Ruta 40 ARG – Part 2

04 up to 14 of february 2016: 341km
Colalao del Valle – Cafayate – Seclantas – Cachi -Salta

By cycling from Colalao to Cafayate we enter the region of Salta, like Mendoza famous for its high quality wine production. We cycle past widespread vineyards, some of them old and settled, some obviously younger and with modern glass and steel architecture.
The middlesized town of Cafayate is the charismatic center of the region, filled with tourists but nonetheless pleasant and relaxed. It has a lively Plaza which is shaded by many huge old trees, a lot of small shops which sell all kinds of regional handycraft and of course thousands of opportunities for winetasting.

We stay for two days in a hostal where we can put up our tent in the garden and enjoy two evenings with refreshening fastcoming and fastgoing summerstorms, what a nice and welcome change to the heat of the past weeks!
During the day we stroll around town, visit the really nice-made and interesting wine-museum and eat the best tortillas of Argentina: freshly baked on charcoal and filled with creamy cheese – delicious!!!

We leave Cafayate with destination of Salta (the city) but decide to make a detour through the “Valles Calchaquies”, some beautiful valleys which are carved into the mountainuous surrounding of Cafayate.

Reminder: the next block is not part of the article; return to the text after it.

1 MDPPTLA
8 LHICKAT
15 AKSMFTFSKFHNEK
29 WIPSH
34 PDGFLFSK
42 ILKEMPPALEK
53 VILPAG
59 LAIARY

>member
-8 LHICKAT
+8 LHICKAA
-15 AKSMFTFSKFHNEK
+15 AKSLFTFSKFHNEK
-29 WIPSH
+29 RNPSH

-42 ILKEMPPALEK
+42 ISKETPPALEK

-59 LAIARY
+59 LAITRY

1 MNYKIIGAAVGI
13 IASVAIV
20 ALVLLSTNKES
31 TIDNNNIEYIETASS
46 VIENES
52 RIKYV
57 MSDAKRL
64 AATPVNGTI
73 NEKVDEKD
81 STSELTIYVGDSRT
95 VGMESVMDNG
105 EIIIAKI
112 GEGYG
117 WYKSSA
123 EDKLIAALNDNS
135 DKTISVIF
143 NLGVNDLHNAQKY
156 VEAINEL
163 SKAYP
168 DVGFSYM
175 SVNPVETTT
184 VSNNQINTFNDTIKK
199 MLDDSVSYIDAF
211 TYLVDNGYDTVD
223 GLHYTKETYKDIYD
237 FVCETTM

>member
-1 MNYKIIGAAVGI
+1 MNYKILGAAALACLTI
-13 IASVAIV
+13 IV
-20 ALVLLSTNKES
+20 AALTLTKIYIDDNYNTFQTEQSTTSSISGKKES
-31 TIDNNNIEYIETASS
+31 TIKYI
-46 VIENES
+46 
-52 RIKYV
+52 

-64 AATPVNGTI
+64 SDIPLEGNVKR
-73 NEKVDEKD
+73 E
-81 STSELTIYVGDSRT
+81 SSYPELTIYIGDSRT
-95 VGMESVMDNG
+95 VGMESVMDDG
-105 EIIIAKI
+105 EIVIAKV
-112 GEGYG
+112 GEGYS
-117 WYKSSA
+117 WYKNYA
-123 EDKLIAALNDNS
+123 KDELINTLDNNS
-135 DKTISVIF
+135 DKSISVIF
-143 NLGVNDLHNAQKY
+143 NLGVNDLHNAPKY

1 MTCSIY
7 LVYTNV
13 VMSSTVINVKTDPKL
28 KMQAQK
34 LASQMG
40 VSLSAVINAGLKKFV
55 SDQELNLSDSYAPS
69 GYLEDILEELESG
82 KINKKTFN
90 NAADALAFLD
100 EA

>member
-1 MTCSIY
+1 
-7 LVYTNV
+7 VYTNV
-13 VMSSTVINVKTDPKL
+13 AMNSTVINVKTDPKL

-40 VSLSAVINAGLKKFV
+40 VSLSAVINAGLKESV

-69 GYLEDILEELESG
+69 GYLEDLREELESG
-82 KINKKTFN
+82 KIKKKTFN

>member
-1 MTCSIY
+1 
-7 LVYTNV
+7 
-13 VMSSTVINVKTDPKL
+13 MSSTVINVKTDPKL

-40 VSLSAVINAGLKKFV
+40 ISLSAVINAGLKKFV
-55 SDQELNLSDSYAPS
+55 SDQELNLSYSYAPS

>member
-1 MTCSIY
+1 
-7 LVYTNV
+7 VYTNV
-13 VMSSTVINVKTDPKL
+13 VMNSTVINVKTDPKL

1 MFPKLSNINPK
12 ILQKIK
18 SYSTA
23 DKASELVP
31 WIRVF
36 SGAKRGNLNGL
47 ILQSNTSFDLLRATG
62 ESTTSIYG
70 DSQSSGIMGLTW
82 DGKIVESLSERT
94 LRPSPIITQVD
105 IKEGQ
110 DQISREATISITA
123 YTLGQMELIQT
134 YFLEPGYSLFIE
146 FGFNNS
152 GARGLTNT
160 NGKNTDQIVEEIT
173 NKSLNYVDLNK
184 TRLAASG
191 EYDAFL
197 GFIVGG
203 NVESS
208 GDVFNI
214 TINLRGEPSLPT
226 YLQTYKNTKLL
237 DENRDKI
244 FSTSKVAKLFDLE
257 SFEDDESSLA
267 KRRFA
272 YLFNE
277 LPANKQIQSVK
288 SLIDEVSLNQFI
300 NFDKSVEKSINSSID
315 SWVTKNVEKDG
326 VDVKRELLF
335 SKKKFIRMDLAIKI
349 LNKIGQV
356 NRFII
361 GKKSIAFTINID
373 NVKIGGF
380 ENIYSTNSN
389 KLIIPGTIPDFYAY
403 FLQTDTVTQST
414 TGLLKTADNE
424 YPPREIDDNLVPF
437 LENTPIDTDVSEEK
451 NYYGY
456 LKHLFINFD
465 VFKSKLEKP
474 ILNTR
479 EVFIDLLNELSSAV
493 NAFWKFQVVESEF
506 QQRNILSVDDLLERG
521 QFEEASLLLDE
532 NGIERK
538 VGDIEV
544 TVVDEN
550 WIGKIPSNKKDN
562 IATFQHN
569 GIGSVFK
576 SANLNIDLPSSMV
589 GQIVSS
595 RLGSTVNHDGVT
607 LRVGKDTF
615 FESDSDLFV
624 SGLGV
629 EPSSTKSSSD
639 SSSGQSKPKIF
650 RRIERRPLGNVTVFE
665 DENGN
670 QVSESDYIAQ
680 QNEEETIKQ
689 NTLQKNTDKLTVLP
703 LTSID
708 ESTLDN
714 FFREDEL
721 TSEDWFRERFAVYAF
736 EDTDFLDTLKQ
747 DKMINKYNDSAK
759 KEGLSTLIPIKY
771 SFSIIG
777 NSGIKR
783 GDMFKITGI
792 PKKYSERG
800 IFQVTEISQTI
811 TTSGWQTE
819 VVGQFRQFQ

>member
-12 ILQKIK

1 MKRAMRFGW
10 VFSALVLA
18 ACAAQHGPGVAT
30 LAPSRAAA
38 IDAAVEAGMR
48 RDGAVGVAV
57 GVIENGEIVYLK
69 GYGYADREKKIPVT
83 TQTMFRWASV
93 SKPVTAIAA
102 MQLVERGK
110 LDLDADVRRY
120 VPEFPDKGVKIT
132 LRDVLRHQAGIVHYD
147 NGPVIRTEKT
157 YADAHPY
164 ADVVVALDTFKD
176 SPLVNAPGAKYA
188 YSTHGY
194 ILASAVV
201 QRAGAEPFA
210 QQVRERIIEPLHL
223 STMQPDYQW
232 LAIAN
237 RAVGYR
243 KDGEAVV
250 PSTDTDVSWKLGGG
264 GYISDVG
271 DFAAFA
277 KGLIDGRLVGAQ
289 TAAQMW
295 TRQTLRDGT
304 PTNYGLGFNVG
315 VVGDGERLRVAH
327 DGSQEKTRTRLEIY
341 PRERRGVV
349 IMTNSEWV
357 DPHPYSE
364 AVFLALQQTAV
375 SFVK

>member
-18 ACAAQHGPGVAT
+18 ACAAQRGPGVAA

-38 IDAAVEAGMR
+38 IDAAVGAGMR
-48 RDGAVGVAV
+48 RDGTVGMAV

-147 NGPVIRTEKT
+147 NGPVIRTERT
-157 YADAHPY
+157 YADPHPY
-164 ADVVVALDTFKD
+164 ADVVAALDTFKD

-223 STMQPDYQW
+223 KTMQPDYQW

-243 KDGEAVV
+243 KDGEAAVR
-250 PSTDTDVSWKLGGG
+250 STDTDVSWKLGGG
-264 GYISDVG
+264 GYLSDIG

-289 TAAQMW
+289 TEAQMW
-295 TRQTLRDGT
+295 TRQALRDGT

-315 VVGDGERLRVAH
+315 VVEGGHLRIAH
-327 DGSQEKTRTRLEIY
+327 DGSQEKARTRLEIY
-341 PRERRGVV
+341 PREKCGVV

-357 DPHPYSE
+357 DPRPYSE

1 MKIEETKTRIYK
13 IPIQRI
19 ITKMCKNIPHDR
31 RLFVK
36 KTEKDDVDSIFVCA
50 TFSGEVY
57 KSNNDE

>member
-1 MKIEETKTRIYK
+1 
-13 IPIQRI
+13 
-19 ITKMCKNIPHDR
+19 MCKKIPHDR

Twenty kilometers through vineyards on a good paved road, a short break in the small and sleepy San Carlos – then it gets serious: the road gets worse, temperature rises and a gradual climb begins and stays for the remainder of the day. But it’s really beautiful – a nearly dried-out riverbed sprenkled with green oasis, everchanging rock formations in various colors and no traffic.

From time to time we pass by small settlements, some of them abandoned and falling apart under the sun – sceneries like in old western movies.

We find a nice shaded place for Siesta but don’t stay alone for long, a drunk man finds us and starts talking and begging until we pack up our stuff and leave. Bad luck and not the first time that we meet a situation like this, as a gringo on bicycle one sometimes gets more attention than one would like…
More luck with the next place, nobody around and we can enjoy a long break.

The following day we cycle through the Quebrada de las Flechas which got its name because of the sharp arrow-like forms of the rocks and is also the pass to the second valley.

But valley doesn’t mean “flat”, we find an endless series of short but very steep up- and downhills and four hours later we are exhausted but have made just 20km and run out of water. No way that we will reach the next village the same day and so we decide to stop one of the few cars and hitchhike to Molinos.
A nice couple picks us up and like always there are mixed feelings. For this day it would have been surely too hard to cycle this part and we are glad to drive along by car. But at the same time we regret to miss the experience, the slow pace of cycling through quiet and beautiful nature.